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Today in Christian History
German reformer Martin Luther, 36, published "Prelude on the Babylonian Captivity of the Church," his famous writing which attacked the entire sacramental system of the Catholic Church.
Nuremberg formally accepts Albrecht Durer's gift of The Four Apostles, also known as The Four Holy Men.
Ursula of Munsterberg escapes her convent and becomes a Lutheran, writing a tract in support of her departure from the convent. "To say that the monastic vow is a second baptism and washes away sins, as we have heard from the pulpit, is blasphemy against God, as if the blood of Christ were not enough to wash away all sins."
Tyndale is strangled and burned at Vilvoorde Castle (not far from Brussels) for his Protestant views and efforts to translate the Bible into English.
Birth of Matteo Ricci, an Italian Jesuit who was sent as a missionary to China in 1583. His complete adoption of Chinese customs raised the issue of the limits of "accommodation" to other cultures, in the preaching of the gospel.
A band of religious refugees from Krefield, Germany came ashore at Philadelphia -- the first Mennonites to arrive in North America. Their pastor, F. Daniel Pastorius, was considered by many the most learned man in America at the time.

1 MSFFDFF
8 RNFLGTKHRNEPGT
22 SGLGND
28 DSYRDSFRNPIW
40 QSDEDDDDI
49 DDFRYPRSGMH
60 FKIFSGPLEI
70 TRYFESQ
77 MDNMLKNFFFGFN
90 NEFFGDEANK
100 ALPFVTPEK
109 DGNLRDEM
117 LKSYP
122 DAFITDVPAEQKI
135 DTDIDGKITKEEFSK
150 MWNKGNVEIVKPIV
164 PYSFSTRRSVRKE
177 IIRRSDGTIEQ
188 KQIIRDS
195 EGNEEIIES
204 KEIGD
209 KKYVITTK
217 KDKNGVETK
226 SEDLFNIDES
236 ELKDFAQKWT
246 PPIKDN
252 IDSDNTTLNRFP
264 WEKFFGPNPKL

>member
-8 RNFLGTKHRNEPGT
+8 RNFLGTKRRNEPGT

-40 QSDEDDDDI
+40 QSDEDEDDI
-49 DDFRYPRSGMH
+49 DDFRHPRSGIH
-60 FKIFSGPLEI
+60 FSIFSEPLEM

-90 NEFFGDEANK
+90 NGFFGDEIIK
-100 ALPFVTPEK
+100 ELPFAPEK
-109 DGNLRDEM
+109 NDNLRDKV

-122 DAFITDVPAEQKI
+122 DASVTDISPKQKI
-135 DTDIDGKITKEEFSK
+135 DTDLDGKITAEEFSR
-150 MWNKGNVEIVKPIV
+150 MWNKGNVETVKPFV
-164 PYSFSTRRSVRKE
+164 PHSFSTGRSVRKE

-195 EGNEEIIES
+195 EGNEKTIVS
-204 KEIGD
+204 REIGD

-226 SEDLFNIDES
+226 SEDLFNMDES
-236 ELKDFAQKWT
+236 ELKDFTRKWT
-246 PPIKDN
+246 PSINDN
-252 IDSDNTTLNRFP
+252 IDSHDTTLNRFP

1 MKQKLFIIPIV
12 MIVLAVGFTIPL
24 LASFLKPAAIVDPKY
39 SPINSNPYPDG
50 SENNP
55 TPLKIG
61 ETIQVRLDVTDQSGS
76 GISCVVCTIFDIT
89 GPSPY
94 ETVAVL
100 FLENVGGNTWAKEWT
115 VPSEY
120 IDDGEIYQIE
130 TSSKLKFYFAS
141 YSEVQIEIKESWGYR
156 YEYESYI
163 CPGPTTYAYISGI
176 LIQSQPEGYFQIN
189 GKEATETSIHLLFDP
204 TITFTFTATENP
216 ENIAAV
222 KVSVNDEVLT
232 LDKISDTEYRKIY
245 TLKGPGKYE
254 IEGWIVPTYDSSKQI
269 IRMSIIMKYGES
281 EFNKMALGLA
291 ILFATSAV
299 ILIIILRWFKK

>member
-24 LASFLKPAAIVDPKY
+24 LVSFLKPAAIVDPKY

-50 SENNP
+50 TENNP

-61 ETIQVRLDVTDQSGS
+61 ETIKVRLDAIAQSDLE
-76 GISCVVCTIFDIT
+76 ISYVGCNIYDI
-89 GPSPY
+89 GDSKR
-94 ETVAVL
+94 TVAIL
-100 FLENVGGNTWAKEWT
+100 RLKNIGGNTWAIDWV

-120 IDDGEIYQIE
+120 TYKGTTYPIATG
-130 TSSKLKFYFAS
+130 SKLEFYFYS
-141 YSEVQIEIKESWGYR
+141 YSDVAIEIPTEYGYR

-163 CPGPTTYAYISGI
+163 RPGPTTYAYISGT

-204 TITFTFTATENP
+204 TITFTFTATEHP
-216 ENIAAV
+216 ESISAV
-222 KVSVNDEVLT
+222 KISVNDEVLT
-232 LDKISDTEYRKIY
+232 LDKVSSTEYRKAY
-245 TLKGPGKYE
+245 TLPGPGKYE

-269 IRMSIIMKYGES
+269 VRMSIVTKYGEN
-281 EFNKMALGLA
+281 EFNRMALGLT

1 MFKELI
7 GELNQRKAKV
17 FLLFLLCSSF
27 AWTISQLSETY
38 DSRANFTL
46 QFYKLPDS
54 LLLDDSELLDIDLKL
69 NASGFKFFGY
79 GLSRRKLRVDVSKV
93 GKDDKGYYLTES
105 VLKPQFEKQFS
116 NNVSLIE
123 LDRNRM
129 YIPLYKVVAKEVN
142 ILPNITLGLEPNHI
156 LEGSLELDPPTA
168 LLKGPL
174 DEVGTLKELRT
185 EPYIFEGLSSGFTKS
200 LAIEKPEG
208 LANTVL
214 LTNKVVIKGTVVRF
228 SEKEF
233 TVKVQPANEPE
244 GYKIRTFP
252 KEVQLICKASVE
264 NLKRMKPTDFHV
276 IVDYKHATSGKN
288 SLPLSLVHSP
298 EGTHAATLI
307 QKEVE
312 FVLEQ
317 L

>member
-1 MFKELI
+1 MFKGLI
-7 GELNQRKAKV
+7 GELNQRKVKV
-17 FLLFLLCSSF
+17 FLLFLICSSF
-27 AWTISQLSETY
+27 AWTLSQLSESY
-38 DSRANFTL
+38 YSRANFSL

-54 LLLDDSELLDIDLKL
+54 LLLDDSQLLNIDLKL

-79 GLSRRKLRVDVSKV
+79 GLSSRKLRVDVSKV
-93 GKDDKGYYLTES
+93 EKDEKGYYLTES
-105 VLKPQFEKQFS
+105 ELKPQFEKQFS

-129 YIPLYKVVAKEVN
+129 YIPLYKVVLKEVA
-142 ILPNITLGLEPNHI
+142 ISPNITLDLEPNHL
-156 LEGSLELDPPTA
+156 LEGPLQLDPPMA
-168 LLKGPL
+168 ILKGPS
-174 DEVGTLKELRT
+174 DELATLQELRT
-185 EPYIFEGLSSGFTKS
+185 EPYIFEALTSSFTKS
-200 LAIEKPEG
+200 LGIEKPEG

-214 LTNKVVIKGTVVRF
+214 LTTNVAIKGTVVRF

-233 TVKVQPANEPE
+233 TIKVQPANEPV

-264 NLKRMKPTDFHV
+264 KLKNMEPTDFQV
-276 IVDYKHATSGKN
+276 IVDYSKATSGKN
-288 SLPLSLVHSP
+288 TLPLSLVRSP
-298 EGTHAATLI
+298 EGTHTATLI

Death of Matthew Bridges, English clergyman and hymnwriter. Raised Anglican, he had joined the Roman Catholic Church under the influence of the Oxford Movement.
Death of Ivan Prokhanov, a mighty Russian evangelist, who was president of the All Russian Union of Evangelical Christians.
In his daily radio broadcast, American Bible expositor Derek Prince declared: 'God accepts responsibility for the maintenance of his appointed temple -- our body.'
Death of Samuel Ndhlovu, a pioneer church leader and man of God in Natal. Among his final words to his daughter were, "God is in control."
© 1987-2020, William D. Blake. Portions used by permission of the author, from "Almanac of the Christian Church"